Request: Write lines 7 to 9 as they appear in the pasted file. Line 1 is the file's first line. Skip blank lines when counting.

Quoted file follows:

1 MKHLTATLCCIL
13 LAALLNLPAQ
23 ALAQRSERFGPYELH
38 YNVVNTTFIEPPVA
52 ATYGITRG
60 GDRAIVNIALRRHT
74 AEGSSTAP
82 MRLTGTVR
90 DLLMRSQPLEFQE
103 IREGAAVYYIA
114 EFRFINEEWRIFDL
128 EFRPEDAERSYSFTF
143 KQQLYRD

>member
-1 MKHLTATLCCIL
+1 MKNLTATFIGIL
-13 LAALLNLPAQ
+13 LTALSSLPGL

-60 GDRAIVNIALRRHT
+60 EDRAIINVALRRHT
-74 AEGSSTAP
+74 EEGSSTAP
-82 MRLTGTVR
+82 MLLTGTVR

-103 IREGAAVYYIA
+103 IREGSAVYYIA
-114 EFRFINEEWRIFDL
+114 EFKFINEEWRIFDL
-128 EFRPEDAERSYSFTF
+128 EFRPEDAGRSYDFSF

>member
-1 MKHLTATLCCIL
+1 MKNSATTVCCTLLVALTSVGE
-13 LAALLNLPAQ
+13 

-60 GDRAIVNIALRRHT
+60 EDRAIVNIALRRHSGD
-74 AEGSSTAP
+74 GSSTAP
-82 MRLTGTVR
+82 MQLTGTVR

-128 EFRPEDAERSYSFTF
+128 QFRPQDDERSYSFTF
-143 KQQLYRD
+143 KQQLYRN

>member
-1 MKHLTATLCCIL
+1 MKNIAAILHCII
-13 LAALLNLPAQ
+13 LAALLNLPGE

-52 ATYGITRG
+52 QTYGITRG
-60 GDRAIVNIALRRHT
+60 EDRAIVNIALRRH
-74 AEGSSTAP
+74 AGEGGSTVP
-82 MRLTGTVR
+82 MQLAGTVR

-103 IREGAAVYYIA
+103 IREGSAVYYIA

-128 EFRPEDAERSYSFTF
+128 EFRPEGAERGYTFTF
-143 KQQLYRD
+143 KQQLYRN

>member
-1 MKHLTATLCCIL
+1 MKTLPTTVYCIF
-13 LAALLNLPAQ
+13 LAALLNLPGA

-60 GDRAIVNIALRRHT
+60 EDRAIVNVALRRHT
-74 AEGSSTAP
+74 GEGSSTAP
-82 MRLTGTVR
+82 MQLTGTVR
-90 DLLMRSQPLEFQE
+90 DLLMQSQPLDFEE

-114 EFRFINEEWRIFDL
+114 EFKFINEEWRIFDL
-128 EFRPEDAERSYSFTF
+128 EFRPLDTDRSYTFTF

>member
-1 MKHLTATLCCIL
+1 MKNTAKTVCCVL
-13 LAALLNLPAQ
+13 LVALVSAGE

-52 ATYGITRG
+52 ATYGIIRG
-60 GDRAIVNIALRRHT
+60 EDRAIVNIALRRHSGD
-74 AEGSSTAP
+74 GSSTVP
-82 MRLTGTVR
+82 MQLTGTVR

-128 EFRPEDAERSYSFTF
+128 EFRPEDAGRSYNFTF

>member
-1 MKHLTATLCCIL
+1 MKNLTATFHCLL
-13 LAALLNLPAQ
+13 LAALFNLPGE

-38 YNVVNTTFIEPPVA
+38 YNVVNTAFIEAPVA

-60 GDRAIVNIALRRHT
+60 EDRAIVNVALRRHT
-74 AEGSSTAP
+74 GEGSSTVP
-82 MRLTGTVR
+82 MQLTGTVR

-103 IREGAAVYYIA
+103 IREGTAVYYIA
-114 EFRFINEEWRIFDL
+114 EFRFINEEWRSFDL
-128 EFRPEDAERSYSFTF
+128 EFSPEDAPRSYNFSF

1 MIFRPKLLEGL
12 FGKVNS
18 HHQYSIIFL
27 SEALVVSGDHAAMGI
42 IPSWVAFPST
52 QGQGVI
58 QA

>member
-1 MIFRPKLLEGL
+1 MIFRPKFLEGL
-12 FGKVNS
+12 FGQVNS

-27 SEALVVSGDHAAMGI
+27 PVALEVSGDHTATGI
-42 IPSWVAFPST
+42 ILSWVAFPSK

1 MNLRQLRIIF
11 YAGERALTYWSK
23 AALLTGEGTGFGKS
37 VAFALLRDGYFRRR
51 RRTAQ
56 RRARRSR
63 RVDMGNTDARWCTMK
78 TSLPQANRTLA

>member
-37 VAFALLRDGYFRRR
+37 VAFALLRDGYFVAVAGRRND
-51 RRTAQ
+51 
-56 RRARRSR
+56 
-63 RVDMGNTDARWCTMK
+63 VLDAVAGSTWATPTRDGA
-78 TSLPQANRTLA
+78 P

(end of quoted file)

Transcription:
74 AEGSSTAP
82 MRLTGTVR
90 DLLMRSQPLEFQE